“And the winner is… La La Land!”
Poor Warren Beatty. Nominated for 14 Academy Awards with one win (Best Director for Reds in 1981) but it’s his role with Faye Dunaway as the presenter for the award of Best Picture at the 2017 Oscar ceremony which will be his legacy with the production… and it wasn’t even his mistake!
When Faye Dunaway read out the wrong card that she was wrongly given by a producer and wrongly awarded the award to Damien Chazelle’s hotly tipped musical La La Land, prompting a mass shuffle of producers to flood the stage (not too soon as they waited long enough for an entire cast and crew to make their way to NOT pick up an award) and correct the mistake. Even more bizarrely, no member of Academy Award production staff announced there had been a mistake and with Bonnie & Clyde standing there looking utterly bemused, it was down to La La Land producer Jordan Horowitz to announce, with an expression of massively suppressed exasperation on his face, that the winner was in fact, Moonlight.
It’s difficult to pinpoint what was the biggest surprise here. That a production as highly polished and produced as the Academy Awards could make such a sloppy mistake or that Moonlight won Best Picture, as The Academy has been criticised and ridiculed over the last 20 years for being viewed as out of touch and lacking a modern viewpoint so it was a surprise to see a piece of LGBTQ+ cinema with an African American cast be recognised with a nomination, let alone win it outright.
The story of a young African American male, shown at 3 different points in his life, a young boy, a teenager and an adult, and the various trials he has to endure (growing up in the middle of a drug epidemic in Miami, losing people close to him as a result of drug addiction and being tormented, bullied and physically assaulted for being gay)
The film features beautiful performances from Ashton Sanders, Naomie Harris and Mahershala Ali, who picked up Best Supporting Actor award for his performance. The cinematography is absolutely stunning with Cinematographer James Laxton and Barry Jenkins, showcasing some fantastic lightwork.
Not only is the content of the film a choice for an Oscar recognition and its incredibly modest box office (Worldwide revenue of $63 million against a $4million budget), the competition that year was stellar, no, it was ridiculous. The other nominations may have won the award in other years.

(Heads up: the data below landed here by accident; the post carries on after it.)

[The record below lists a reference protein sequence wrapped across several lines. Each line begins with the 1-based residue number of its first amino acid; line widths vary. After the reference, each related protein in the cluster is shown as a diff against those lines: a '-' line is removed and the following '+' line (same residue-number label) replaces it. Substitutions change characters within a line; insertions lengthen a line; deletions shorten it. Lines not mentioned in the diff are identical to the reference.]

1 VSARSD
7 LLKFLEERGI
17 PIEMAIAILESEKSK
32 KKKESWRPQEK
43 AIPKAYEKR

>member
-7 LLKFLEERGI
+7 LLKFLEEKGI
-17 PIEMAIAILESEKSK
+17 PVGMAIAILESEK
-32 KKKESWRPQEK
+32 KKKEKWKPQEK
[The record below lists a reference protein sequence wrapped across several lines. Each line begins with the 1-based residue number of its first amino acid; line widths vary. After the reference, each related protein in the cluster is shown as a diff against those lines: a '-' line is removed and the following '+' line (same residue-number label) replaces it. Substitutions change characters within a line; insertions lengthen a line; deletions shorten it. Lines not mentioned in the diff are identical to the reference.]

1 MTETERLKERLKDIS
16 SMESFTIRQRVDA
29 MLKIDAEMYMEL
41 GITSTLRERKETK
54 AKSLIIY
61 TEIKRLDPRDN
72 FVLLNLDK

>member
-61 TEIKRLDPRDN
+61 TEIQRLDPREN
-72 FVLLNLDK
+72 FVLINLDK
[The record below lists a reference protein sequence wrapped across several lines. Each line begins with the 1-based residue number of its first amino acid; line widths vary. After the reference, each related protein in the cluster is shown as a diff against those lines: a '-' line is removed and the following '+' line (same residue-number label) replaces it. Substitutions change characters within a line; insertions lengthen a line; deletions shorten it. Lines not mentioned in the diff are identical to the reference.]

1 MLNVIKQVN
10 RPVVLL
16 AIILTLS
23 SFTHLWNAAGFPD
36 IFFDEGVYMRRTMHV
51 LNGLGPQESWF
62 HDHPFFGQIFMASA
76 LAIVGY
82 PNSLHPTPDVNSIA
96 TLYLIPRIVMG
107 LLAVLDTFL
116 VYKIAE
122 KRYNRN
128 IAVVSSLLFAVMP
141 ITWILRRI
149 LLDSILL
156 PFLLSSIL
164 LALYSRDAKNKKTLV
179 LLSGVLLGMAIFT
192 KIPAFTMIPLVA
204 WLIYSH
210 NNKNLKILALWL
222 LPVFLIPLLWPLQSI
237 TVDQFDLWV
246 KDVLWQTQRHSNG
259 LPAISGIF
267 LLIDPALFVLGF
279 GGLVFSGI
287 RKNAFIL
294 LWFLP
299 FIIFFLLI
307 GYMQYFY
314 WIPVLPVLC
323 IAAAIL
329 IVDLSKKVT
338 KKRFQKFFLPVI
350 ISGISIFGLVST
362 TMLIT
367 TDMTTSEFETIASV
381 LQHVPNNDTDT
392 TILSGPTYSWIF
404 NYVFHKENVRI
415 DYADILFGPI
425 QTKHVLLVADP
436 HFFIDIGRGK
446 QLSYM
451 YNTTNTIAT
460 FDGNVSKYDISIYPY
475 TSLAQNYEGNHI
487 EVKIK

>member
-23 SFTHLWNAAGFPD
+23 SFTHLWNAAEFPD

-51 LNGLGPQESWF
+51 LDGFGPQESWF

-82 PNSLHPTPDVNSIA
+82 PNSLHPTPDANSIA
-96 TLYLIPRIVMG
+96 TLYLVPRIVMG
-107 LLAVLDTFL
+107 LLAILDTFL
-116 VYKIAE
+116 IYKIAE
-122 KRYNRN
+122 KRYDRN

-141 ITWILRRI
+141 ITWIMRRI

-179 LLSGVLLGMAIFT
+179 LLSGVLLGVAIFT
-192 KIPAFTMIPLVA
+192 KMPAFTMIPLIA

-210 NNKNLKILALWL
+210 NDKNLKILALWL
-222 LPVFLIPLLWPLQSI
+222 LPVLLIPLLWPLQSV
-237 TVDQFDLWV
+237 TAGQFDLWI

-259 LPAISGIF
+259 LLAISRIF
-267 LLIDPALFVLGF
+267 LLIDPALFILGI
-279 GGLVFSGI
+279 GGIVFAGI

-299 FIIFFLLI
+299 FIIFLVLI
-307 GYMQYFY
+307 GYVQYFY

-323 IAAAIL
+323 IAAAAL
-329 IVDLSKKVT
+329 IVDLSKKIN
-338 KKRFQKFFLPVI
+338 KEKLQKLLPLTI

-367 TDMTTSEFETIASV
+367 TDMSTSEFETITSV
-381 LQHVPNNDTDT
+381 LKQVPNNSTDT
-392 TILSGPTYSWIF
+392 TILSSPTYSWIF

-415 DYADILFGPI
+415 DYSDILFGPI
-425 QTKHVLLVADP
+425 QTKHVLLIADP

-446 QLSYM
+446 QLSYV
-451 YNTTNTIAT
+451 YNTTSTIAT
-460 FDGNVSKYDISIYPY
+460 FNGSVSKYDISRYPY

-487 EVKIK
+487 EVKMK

The previously mentioned, and favourite to win, ‘La La Land’, the true story behind the female mathematicians who helped NASA and America win the space race against the USSR in ‘Hidden Figures’, Denis Villeneuve’s alien masterpiece ‘Arrival’, Jeff Bridges and Chris Pine-helmed modern Western ‘Hell or High Water’, Mel Gibson war epic ‘Hacksaw Ridge’, Casey Affleck’s Oscar-winning turn opposite the always wonderful Michelle Williams in the heartbreaking ‘Manchester By The Sea’ and Denzel Washington’s stage adaptation ‘Fences’.
So with the big money and star power of their competition, how did Moonlight win?
There are a number of theories. One of which is the Oscars love for an underdog story like Rocky or Slumdog Millionaire, but the film as a whole is an underdog. There is also reported voter fatigue for longstanding favourite and frontrunner La La Land. It had such a lot of acclaim, attention and devotion for such a long time, by the time the Oscars came around, people who didn’t like it REALLY didn’t like it and people who did like it started to question if it was that Oscar-winningly good.
Whilst they are credible and very probable explanations, I don’t think that the backlash against #OscarsSoWhite should be discounted. In the two previous years, the Academy had come under severe scrutiny and criticism for their nominations and the lack of diversity shown. With the inauguration of Donald Trump to the Presidential office, this would be seen as a perfect showing of them not only flaunting their liberal values in the face of Trump but also a demonstration that they were getting their own house in order.
Whilst this may be seen as a cynical view and possibly tokenistic to award Academy Awards to a coming-of-age movie about a young man struggling to suppress his sexuality and sexual awakening with an all-black cast, anyone who has seen Moonlight and appreciates fully just how beautiful it looks, knows that this cynicism is nothing more than a fabrication of intolerant minds accusing the Academy of “wokeness” and would rather have Amy Adams communicating with aliens or Ryan Gosling and Emma Stone dance their way to the big prize than watch it awarded to a story about a homosexual young man growing up in a drug-addled Florida.